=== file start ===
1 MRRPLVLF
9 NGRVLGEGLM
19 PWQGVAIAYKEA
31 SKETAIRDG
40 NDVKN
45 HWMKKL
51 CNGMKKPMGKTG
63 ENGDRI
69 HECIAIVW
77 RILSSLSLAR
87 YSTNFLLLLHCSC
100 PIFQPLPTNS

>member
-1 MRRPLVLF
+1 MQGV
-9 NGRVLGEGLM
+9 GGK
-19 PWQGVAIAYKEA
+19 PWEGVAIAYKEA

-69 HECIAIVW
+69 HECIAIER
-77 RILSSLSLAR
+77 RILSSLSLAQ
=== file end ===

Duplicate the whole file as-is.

1 MRRPLVLF
9 NGRVLGEGLM
19 PWQGVAIAYKEA
31 SKETAIRDG
40 NDVKN
45 HWMKKL
51 CNGMKKPMGKTG
63 ENGDRI
69 HECIAIVW
77 RILSSLSLAR
87 YSTNFLLLLHCSC
100 PIFQPLPTNS

>member
-1 MRRPLVLF
+1 MQGV
-9 NGRVLGEGLM
+9 GGK
-19 PWQGVAIAYKEA
+19 PWEGVAIAYKEA

-69 HECIAIVW
+69 HECIAIER
-77 RILSSLSLAR
+77 RILSSLSLAQ